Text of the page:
“Manohar has to find a way to resume Indo-Pak cricket”, says Ehsan Mani


MUMBAI: Former ICC president, Ehsan Mani has welcomed Shahsank Manohar as the International Cricket Council’s new independent Chairman on Thursday. He further warned the former BCCI Chief that there are many challenges ahead of him.

“Look, I don’t know him personally, but he’s been making the right noises so far. However, there’s a long way to go. Presently, world cricket faces some very serious challenges. I am hopeful Manohar is able to provide the right kind of strong leadership which the ICC needs currently,” Ehsan Mani said.

Mani, who held the post of ICC president from 2002 to 2006, said that it will be important for Shashank to restore the Indo-Pakistan cricket, “Manohar has to find a way to resume Indo-Pak cricket, which shouldn’t depend on the political climate of the two countries. He should insist that both have to honour their bilateral commitments.”

He advised the newly appointed ICC boss to visit Pakistan personally and make efforts to bring back international cricket in the country, “He must look to re-start international cricket in Pakistan. He can start on the right note if he himself visits the headquarters of the Pakistan Cricket Board in Lahore. It will send a strong signal that the ICC is convinced about resumption of cricket in Pakistan, which should of course be done after satisfying a security protocol.”

Mani pointed out some of the issues that Manohar needs to address being a key man of the International Cricket Council, “Look at the situation of the game in the West Indies. Even leaders of the CARICOM (an organisation of 15 Caribbean nations and dependencies) have said that the West Indies Cricket Board (WICB) is dysfunctional, and isn’t run professionally. It’s high time that the ICC sits down with cricket officials there to attempt to solve the issues there, and provide it the necessary financial help to hire professionals in their Board and their team.”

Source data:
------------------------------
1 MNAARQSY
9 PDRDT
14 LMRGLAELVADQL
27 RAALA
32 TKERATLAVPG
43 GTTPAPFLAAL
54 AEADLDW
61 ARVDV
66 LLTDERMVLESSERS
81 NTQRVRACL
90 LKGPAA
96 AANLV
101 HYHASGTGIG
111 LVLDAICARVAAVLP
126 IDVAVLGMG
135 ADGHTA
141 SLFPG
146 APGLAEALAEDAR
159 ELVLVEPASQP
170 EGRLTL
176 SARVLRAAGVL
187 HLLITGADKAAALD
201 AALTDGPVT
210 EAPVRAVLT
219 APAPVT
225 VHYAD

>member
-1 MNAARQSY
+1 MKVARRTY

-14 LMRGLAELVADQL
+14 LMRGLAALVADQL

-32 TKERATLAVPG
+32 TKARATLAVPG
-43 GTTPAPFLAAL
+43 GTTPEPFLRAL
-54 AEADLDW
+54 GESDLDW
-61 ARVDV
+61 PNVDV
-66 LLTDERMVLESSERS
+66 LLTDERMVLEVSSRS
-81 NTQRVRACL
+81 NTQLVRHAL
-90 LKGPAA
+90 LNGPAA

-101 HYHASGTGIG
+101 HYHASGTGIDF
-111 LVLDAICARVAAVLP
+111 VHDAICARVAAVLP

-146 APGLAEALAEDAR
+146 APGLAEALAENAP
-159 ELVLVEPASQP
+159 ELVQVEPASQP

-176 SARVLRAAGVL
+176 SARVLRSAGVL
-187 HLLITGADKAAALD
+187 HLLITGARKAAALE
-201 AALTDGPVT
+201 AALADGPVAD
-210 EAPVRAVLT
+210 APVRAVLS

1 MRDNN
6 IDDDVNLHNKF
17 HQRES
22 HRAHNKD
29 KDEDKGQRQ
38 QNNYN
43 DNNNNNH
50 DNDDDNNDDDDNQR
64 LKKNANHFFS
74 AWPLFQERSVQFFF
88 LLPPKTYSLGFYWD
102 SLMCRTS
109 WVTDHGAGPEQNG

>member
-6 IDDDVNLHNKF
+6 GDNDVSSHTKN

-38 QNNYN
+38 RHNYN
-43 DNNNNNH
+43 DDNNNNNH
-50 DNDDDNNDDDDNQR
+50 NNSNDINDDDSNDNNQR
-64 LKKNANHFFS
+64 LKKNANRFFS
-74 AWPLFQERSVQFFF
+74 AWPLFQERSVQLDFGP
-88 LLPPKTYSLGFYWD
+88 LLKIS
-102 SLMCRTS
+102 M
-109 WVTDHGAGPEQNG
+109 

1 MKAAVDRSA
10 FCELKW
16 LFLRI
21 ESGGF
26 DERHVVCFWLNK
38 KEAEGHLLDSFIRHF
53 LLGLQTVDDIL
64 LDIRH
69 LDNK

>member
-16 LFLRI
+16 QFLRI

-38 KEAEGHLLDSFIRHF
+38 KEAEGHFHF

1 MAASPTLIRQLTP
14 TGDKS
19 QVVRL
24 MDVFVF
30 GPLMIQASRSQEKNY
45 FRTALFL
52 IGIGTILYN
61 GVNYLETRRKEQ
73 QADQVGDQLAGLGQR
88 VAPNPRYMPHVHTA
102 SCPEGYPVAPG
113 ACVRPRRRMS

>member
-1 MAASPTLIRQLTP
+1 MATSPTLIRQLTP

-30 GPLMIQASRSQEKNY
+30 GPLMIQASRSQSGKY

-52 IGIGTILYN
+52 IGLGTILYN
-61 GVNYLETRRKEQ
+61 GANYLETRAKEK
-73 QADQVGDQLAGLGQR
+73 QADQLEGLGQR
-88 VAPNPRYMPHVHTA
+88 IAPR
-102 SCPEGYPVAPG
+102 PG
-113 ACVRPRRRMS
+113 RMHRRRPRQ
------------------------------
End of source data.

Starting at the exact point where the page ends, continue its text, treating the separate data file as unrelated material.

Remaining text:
He further added that the new ICC Chairman should look to promote cricket and help associate nations in developing the game in their territory, “He has to look at ways in which the ICC can help the associate nations in developing their cricket, including providing crucial funds to them.”

The former ICC President also added that Manohar has to take India in confidence regarding the DRS debate, it is unfair for the game that all nations are following a rule except India, “You can’t have two sets of rules in the game, where everybody is using DRS except India. The DRS has helped us achieve around 98 per cent accuracy in decision-making. I understand the BCCI has concerns about its accuracy, and there can be a healthy debate about it, but if at the end of it, if there is a feeling that it must be implemented universally, then India must fall in line.”

Ehsan Mani praised Shashank Manohar’s decision to distribute revenue among all the full member nations, which was disrupted by the trio of N Srinivasan (former ICC and BCCI chief), Giles Clarke (England and Wales Cricket Board chairman) and James Sutherland (Cricket Australia boss) some time back.

“It is the ‘poor’ cricketing nations which need more money, as compared to the richer ones, like India. This is what the Woolf Committee had suggested, but its report wasn’t even discussed,” said Mani.

Mani suggested that all directors of the Board in the ICC should also be independent similar to the ICC Chairman, “The system of the ICC having an ‘independent’ president (who doesn’t hold any position in his own board) was always there, before Srinivasan altered it. I think all the directors of the Board in the ICC should be ‘independent’ too, like it is in Australia and New Zealand, where the board of directors don’t hold any post in their own association.”

He stated that the ICC Chairman needs to be fair, he recalled his tenure, ““As an ICC chief, you’ve to be fair. During my stint, I put in a system where all the countries would only get funds from the ICC once they showed their audited accounts. I even stopped Pakistan’s funding when the PCB failed to provide this.”

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